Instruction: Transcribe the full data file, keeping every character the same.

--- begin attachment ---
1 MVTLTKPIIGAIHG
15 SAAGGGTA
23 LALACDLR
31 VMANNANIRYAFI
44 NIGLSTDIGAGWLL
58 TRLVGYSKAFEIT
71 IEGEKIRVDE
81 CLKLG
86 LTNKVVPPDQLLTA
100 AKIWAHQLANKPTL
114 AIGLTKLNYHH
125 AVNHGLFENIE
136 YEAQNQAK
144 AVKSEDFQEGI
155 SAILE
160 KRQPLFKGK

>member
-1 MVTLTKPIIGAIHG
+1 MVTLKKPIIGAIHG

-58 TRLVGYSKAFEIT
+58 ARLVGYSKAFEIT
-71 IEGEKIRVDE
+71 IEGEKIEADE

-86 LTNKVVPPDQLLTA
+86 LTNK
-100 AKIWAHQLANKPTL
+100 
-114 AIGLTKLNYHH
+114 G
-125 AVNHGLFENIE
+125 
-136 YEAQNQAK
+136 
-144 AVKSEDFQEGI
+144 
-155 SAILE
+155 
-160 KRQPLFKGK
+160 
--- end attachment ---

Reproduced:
1 MVTLTKPIIGAIHG
15 SAAGGGTA
23 LALACDLR
31 VMANNANIRYAFI
44 NIGLSTDIGAGWLL
58 TRLVGYSKAFEIT
71 IEGEKIRVDE
81 CLKLG
86 LTNKVVPPDQLLTA
100 AKIWAHQLANKPTL
114 AIGLTKLNYHH
125 AVNHGLFENIE
136 YEAQNQAK
144 AVKSEDFQEGI
155 SAILE
160 KRQPLFKGK

>member
-1 MVTLTKPIIGAIHG
+1 MVTLKKPIIGAIHG

-58 TRLVGYSKAFEIT
+58 ARLVGYSKAFEIT
-71 IEGEKIRVDE
+71 IEGEKIEADE

-86 LTNKVVPPDQLLTA
+86 LTNK
-100 AKIWAHQLANKPTL
+100 
-114 AIGLTKLNYHH
+114 G
-125 AVNHGLFENIE
+125 
-136 YEAQNQAK
+136 
-144 AVKSEDFQEGI
+144 
-155 SAILE
+155 
-160 KRQPLFKGK
+160 